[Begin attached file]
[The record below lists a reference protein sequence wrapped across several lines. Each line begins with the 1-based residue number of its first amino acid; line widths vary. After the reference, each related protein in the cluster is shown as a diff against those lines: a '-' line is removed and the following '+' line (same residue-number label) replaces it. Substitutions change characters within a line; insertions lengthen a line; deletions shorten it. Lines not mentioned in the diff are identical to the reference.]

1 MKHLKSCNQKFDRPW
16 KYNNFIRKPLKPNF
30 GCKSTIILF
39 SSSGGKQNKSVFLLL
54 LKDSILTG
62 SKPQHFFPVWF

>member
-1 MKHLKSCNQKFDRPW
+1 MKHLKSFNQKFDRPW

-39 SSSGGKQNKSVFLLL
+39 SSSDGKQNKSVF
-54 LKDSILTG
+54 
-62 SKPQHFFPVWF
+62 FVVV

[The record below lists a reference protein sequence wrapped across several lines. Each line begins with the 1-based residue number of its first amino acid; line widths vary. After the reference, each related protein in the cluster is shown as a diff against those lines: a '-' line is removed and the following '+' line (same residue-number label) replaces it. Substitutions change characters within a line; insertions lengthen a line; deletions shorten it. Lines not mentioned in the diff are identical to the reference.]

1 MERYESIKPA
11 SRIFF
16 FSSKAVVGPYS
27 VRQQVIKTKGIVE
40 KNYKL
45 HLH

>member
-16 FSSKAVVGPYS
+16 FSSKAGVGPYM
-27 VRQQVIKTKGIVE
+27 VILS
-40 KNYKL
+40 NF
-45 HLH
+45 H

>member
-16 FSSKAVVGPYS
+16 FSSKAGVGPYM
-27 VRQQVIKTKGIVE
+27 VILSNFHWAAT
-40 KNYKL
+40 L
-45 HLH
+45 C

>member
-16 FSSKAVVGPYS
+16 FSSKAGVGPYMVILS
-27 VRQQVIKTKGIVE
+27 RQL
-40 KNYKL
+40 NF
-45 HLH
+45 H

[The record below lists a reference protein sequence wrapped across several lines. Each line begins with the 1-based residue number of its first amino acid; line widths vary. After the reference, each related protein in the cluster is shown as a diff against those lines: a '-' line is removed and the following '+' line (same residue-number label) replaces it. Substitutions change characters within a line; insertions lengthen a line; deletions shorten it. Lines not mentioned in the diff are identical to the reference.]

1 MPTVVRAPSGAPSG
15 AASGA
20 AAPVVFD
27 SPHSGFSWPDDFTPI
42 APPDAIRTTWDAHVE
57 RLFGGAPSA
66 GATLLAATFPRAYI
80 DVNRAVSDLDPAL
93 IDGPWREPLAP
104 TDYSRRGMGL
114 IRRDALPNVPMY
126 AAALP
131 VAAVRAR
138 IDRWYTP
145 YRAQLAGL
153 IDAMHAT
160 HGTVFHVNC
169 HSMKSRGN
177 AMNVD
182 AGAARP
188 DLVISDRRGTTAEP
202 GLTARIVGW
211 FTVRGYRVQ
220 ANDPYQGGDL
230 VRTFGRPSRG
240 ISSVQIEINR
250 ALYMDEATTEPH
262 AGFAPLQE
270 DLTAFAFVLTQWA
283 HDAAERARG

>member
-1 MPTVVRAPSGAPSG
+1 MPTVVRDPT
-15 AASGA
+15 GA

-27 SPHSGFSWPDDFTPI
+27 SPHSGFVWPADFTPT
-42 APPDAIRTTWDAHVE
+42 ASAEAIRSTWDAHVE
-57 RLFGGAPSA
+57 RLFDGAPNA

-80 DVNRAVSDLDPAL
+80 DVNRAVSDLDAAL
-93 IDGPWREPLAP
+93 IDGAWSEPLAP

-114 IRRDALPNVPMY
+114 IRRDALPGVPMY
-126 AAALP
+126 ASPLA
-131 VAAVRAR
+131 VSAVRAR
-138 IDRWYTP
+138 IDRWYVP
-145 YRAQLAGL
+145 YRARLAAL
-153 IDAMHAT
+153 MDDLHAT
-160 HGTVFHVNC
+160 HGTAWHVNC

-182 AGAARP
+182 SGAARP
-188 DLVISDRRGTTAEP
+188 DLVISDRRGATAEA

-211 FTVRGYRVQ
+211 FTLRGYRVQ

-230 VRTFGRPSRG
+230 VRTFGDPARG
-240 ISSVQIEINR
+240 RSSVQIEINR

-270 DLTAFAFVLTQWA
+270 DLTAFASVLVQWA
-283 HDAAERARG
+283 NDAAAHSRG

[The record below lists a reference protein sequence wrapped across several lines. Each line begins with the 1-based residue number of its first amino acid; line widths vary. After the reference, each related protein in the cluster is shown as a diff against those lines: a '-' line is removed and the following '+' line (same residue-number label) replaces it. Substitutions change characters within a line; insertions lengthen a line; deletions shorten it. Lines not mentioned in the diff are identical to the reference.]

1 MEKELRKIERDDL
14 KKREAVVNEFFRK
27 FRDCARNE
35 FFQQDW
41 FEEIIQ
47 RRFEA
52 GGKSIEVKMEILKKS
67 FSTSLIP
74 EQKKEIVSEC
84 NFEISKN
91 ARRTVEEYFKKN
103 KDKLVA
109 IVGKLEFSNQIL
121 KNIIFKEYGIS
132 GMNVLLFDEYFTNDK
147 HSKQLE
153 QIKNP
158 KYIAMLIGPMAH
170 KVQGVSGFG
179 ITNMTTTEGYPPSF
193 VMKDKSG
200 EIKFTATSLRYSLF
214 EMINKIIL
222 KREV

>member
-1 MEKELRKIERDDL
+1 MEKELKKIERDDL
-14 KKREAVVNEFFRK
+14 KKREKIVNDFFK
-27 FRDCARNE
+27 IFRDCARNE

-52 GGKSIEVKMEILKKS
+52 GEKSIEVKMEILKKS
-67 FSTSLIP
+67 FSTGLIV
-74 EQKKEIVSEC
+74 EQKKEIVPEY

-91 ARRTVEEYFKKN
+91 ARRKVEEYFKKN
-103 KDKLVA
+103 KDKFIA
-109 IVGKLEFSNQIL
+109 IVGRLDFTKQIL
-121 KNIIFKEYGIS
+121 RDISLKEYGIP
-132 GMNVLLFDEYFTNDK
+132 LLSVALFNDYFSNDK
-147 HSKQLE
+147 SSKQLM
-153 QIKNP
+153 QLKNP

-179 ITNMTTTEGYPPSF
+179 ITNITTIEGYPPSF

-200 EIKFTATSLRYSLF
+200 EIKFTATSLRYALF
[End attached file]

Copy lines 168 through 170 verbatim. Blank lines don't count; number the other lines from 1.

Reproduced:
+109 IVGRLDFTKQIL
-121 KNIIFKEYGIS
+121 RDISLKEYGIP